Chef Paul Liebrandt’s food melds the tradition of classical cuisine with a contemporary, personal approach to ingredients and technique and a uniquely graphic visual style. His most recent restaurant, Corton, at which he is Chef and Owner, has been at the forefront of the New York and national dining scene since opening in October 2008, having been honored with two Michelin stars, three stars by The New York Times, and enshrinement in Esquire magazine's industry pantheon, its Best New Restaurants list.
As a teenager growing up in London, England, Liebrandt cooked for some the world's most esteemed restaurants and chefs including Marco Pierre White at his Michelin three-star restaurant, Raymond Blanc at Le Manoir Aux Quat'Saisons in Oxford, and Richard Neat at the two Michelin star Pied a Terre. He traces his turning point from cook to chef to a life-changing year he spent working under the brilliant Pierre Gagnaire at his eponymous three-star restaurant in Paris, France. Following that experience, Liebrandt moved to New York City in 1999, where he worked briefly for David Bouley, at Bouley Bakery.
In 2000, Liebrandt first became a chef in his own right at Atlas restaurant on Central Park South. In November of that year, at the age of 24, he earned the distinction of youngest chef ever awarded three stars by The New York Times: critic William Grimes praised his “daring, distinctive style,” likening him to “a pianist who seems to have found a couple of dozen extra keys.”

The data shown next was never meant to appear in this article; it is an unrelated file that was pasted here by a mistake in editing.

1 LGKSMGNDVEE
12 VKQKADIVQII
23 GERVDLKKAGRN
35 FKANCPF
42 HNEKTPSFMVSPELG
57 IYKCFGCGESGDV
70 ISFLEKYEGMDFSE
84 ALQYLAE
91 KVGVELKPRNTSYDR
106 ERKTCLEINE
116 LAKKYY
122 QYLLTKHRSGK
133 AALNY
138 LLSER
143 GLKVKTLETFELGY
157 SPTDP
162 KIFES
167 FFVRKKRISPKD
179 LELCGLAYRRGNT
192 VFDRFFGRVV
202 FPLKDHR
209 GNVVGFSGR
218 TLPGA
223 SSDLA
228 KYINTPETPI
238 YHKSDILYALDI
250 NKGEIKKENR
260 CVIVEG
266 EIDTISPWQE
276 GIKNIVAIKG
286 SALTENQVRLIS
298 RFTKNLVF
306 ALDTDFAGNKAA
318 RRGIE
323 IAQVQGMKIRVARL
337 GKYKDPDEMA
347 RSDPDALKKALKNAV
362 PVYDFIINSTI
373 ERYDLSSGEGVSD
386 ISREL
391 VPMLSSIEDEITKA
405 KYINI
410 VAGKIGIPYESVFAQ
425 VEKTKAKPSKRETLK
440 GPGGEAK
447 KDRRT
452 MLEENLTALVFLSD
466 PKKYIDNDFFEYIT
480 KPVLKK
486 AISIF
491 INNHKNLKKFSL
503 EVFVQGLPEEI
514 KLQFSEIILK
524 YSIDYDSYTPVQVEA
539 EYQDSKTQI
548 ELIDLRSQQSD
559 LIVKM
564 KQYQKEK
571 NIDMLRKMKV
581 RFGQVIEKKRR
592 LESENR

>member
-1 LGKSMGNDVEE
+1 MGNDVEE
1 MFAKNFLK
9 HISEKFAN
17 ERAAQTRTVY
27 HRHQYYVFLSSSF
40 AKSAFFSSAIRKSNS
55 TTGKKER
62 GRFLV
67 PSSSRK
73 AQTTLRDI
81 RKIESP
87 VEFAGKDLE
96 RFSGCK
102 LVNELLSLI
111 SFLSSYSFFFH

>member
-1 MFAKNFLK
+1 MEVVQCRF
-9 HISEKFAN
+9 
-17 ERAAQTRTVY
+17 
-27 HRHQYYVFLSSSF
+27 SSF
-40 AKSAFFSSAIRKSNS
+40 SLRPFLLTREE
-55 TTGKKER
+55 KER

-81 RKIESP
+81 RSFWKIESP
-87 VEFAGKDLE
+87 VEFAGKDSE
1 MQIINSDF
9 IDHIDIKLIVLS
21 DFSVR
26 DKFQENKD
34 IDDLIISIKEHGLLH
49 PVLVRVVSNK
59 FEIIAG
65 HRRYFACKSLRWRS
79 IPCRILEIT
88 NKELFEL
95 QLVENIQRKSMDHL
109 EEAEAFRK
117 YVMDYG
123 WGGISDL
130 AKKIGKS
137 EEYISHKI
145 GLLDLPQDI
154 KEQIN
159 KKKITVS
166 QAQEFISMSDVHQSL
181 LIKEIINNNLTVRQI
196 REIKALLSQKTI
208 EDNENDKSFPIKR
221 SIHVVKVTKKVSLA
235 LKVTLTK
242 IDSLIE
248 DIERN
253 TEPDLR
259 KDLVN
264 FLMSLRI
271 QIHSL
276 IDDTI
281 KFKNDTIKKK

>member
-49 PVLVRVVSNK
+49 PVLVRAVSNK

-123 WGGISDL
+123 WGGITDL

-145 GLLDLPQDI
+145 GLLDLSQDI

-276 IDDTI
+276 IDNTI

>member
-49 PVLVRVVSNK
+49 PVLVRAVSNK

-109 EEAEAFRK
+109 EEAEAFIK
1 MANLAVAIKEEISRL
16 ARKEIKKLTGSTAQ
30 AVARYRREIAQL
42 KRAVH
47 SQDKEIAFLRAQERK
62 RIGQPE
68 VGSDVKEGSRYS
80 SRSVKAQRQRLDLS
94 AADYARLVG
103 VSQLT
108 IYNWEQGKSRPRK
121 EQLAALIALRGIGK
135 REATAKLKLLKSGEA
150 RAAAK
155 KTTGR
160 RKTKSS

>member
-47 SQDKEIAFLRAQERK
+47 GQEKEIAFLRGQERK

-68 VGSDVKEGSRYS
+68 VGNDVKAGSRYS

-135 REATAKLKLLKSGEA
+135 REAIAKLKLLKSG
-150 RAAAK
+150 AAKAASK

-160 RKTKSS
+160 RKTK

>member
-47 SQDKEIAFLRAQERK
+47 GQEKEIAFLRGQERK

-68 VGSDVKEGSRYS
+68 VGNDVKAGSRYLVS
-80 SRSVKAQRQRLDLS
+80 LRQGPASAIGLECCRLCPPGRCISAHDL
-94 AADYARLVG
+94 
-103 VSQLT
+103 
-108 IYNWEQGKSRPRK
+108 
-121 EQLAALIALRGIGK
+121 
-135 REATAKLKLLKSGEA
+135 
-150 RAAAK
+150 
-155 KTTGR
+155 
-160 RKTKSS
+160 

After leaving Atlas, Liebrandt cooked at Papillon, then for numerous high profile clients including Lord Rothschild and HRH Prince Andrew. He continued to hone his style at Gilt before opening Corton in 2008. In addition to the aforementioned honors, Corton was nominated as Best New Restaurant in the United States by the James Beard Foundation.
Liebrandt has been profiled in Vogue, Men's Health, W Magazine, UK Sunday Telegraph, and many others. In 2009, Food & Wine Magazine named him one of the Best New Chefs in the United States.